Vallotton wouldn’t be the first or last artist to recognize this, of course. Writers are among the most notorious exploiters of their autobiographies as source material for their works. So much so indeed, that many a writer has to strenuously object to critical assessments of their work that insist on viewing it as mere revisitation of their life’s previous narratives.

There is another kind of artist who draws on his “own emotional difficulties” to “supply him with viable imaginative material”: the neurotic.  Here, the afflicted soul, familiar–at unconscious, subconscious and conscious levels–of the many traumas and crises that have thus far impinged on his life, uses them to construct all manner of fantasy, again, at varying levels of availability to his conscious self. There are daydreams aplenty, many revisitations of conflict, and lastly, and most interestingly of all, the construction of an elaborate mythology around daily life, the events of which acquire a distinctive hue because of their coloring by these repressed and available memories.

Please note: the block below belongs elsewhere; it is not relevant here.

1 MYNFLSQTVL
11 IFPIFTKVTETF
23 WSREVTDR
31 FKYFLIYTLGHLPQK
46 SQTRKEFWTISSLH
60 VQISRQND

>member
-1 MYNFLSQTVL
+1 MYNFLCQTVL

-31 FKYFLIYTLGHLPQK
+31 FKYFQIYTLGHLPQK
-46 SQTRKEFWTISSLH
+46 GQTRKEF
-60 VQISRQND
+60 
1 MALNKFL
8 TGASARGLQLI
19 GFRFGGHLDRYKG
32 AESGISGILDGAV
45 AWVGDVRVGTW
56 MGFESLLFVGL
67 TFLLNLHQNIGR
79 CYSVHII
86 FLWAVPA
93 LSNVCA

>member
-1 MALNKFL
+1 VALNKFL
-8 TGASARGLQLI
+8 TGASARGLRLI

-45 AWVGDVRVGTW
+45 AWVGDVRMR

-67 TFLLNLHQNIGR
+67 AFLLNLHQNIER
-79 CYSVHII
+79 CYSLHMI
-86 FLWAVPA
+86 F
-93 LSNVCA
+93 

The neurotic, or the depressive, can thus become a tragic hero of sorts–to himself. His past now has a value all its own; it is that which has made his present dramatic and invested it with a poignant quality. He can now conceive of himself as a traveler through a landscape of trial and tribulation, bravely weathering the many storms it sends crashing down on him. He carries a heavier burden than most, he tells himself; his steps are slow and measured in recognition of this crushing load. Sometimes he is Sisyphus, sometimes a composite mythical figure constructed from heroes and saints alike.